Home >> Daily Dose >> Freddie Mac Reports Q4 Profit; Will Pay $10B to Treasury
Print This Post Print This Post

Freddie Mac Reports Q4 Profit; Will Pay $10B to Treasury

Freddie Mac released on Thursday its quarterly earnings report for the end of 2013, revealing yet another strong quarter—the ninth straight.

Net income at the enterprise totaled $8.6 billion in Q4, bringing total 2013 profits up to $48.7 billion. According to the company, full-year earnings were spurred by the ongoing housing recovery, legal settlements totaling $7.7 billion, and a tax benefit of $23.3 billion—meaning these levels of earnings won’t be sustainable over the long term.

For all of 2013, Freddie Mac reported providing liquidity for 1.6 million refinances; 515,000 home purchases; and 388,000 multifamily rental units. The company also reported nearly 168,000 total foreclosure avoidance actions, about half of which were loan modifications.

Freddie’s dividend payment to Treasury will come to $10.4 billion, bringing its total government payments up to $81.8 billion, well above the $71.3 billion the company received in its crisis-era bailout. Per the GSEs’ respective agreements with Treasury, each enterprise will continue to make payments despite having made taxpayers whole.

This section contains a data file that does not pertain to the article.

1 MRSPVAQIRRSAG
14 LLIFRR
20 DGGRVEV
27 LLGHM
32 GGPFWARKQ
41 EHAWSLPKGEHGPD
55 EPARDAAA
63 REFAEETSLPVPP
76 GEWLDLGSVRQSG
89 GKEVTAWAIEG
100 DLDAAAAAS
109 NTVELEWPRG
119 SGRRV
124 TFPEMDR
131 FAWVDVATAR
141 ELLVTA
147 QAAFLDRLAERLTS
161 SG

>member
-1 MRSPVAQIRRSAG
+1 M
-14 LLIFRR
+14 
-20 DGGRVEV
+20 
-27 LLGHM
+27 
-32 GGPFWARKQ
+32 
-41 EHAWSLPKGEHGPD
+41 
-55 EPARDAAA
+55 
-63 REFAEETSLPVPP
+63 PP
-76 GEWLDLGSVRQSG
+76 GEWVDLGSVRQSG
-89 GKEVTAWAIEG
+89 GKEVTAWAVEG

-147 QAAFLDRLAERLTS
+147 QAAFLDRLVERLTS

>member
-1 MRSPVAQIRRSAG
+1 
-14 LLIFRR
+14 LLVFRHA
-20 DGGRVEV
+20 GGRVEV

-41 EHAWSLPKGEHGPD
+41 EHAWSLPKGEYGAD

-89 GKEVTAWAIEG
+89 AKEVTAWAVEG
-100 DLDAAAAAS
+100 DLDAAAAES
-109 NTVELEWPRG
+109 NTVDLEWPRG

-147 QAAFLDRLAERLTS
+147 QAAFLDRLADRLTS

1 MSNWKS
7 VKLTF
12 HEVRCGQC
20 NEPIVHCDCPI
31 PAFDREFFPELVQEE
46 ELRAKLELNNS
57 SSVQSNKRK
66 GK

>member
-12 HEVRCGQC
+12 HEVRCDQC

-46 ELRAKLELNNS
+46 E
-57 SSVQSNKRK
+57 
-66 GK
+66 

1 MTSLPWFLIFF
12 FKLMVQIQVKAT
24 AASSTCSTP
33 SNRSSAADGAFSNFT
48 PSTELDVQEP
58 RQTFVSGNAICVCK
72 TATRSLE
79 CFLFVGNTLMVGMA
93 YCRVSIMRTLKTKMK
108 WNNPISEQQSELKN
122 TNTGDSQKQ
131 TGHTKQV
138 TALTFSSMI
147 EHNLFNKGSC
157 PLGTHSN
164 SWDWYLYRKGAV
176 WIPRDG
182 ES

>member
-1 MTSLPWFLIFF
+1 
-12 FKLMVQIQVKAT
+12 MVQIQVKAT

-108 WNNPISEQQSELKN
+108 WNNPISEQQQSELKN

The latest earnings report comes one week after Fannie Mae revealed full-year earnings of $84 billion, including $6.5 billion in Q4. Like Freddie, Fannie benefited largely from one-time factors and “does not expect to repeat its 2013 financial results.”

The fourth-quarter reports create more questions regarding the government’s plan to reform housing finance and reduce its own role in the market. While policymakers have pushed on a few plans to wind down the GSEs and restore private liquidity, neither the House nor the Senate have moved the ball forward meaningfully on reform.

And with time running by on the 113th Congress, that chance may slip until next year, say former senators George Mitchell and Mel Martinez, who, as co-chairs for the Bipartisan Policy Center’s Housing Commission, were among the first last year to propose eliminating Fannie and Freddie in favor of the  backstop of a “limited government guarantee.”

“While there are significant differences among the various reform approaches, these differences are not insurmountable,” the two write in a blog post for The Hill. “With the legislative clock ticking away, it would be unfortunate if all the momentum that has been generated for reform were squandered through inattention, lack of focus or broader politics.”


Check Also

Daily Mortgage Rates Back Off Recent Highs

“There have been a handful of pieces of relatively good news for the housing market lately, but we’re far from out of the woods,” said Taylor Marr, Redfin’s Deputy Chief Economist.